Our construction is different from that of Garg et al., but it is inspired by their use of permutation branching programs. We obtain our obfuscator by developing techniques used to obfuscate $d$-CNF formulas (ePrint 2013), and applying them to permutation branching programs. This yields an obfuscator for the complexity class NC1. We then use homomorphic encryption to obtain an obfuscator for any polynomial-size circuit.

21:17 [Pub][ePrint] Capacity of Non-Malleable Codes, by Mahdi Cheraghchi and Venkatesan Guruswami

  Non-malleable codes, introduced by Dziembowski, Pietrzak and Wichs (ICS 2010), encode messages $s$ in a manner so that tampering the codeword causes the decoder to either output $s$ or a message that is independent of $s$. While this is an impossible goal to achieve against unrestricted tampering functions, rather surprisingly non-malleable coding becomes possible against every fixed family $F$ of tampering functions that is not too large (for instance, when $|F| \\le \\exp(2^{\\alpha n})$ for some $\\alpha \\in [0, 1)$ where $n$ is the number of bits in a codeword).

In this work, we study the \"capacity of non-malleable coding\", and establish optimal bounds on the achievable rate as a function of the family size, answering an open problem from Dziembowski et al. (ICS 2010). Specifically,

1. We prove that for every family $F$ with $|F| \\le \\exp(2^{\\alpha n})$, there exist non-malleable codes against $F$ with rate arbitrarily close to $1-\\alpha$ (this is achieved w.h.p. by a randomized construction).

2. We show the existence of families of size $\\exp(n^{O(1)} 2^{\\alpha n})$ against which there is no non-malleable code of rate $1-\\alpha$ (in fact this is the case w.h.p for a random family of this size).

3. We also show that $1-\\alpha$ is the best achievable rate for the family of functions which are only allowed to tamper the first $\\alpha n$ bits of the codeword, which is of special interest.

As a corollary, this implies that the capacity of non-malleable coding in the split-state model (where the tampering function acts independently but arbitrarily on the two halves of the codeword) equals $1/2$.

We also give an efficient Monte Carlo construction of codes of rate close to 1 with polynomial time encoding and decoding that is non-malleable against any fixed $c > 0$ and family $F$ of size $\\exp(n^c)$, in particular tampering functions with, say, cubic size circuits.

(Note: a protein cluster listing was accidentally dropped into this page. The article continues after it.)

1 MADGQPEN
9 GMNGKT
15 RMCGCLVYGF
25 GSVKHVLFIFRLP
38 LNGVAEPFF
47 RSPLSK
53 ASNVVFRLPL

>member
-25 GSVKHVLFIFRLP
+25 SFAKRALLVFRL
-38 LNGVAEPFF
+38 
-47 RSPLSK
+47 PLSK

21:17 [Pub][ePrint] Non-Malleable Coding Against Bit-wise and Split-State Tampering, by Mahdi Cheraghchi and Venkatesan Guruswami

  Non-malleable coding, introduced by Dziembowski, Pietrzak and Wichs (ICS 2010), aims for protecting the integrity of information against tampering attacks in situations where error-detection is impossible. Intuitively, information encoded by a non-malleable code either decodes to the original message or, in presence of any tampering, to an unrelated message. Non-malleable coding is possible against any class of adversaries of bounded size. In particular, Dziembowski et al. show that such codes exist and may achieve positive rates for any class of tampering functions of size at most $2^{2^{\\alpha n}}$, for any constant $\\alpha \\in [0, 1)$. However, this result is existential and has thus attracted a great deal of subsequent research on explicit constructions of non-malleable codes against natural classes of adversaries.

In this work, we consider constructions of coding schemes against two well-studied classes of tampering functions; namely, bit-wise tampering functions (where the adversary tampers each bit of the encoding independently) and the much more general class of split-state adversaries (where two independent adversaries arbitrarily tamper each half of the encoded sequence). We obtain the following results for these models.

1. For bit-tampering adversaries, we obtain explicit and efficiently encodable and decodable non-malleable codes of length $n$ achieving rate $1-o(1)$ and error (also known as \"exact security\") $\\exp(-\\tilde{\\Omega}(n^{1/7}))$. Alternatively, it is possible to improve the error to $\\exp(-\\tilde{\\Omega}(n))$ at the cost of making the construction Monte Carlo with success probability $1-\\exp(-\\Omega(n))$ (while still allowing a compact description of the code). Previously, the best known construction of bit-tampering coding schemes was due to Dziembowski et al. (ICS 2010), which is a Monte Carlo construction achieving rate close to .1887.

2. We initiate the study of seedless non-malleable extractors as a natural variation of the notion of non-malleable extractors introduced by Dodis and Wichs (STOC 2009). We show that construction of non-malleable codes for the split-state model reduces to construction of non-malleable two-source extractors. We prove a general result on existence of seedless non-malleable extractors, which implies that codes obtained from our reduction can achieve rates arbitrarily close to 1/5 and exponentially small error. In a separate recent work, the authors show that the optimal rate in this model is 1/2. Currently, the best known explicit construction of split-state coding schemes is due to Aggarwal, Dodis and Lovett (ECCC TR13-081) which only achieves vanishing (polynomially small) rate.

06:04 [Job][Update] Ph.D. student, DemTech/IT University of Copenhagen, Denmark

  I am looking for a PhD student to join the DemTech research project ( DemTech\\\'s broad mission is about the role of technology in democratic processes. We work on topics ranging from software engineering and requirements engineering, information security, and program verification, cryptography, in particular ever lasting privacy, but also logic methods, concurrency, and computational social choice. The successful candidate will join an international group consisting of faculty, post-docs, and PhD students. DemTech is working with many governmental institutions around the world. The position runs for three or four years. The application deadline is

13th October 2013, at 23:59 CET

Please note that this is a strict deadline.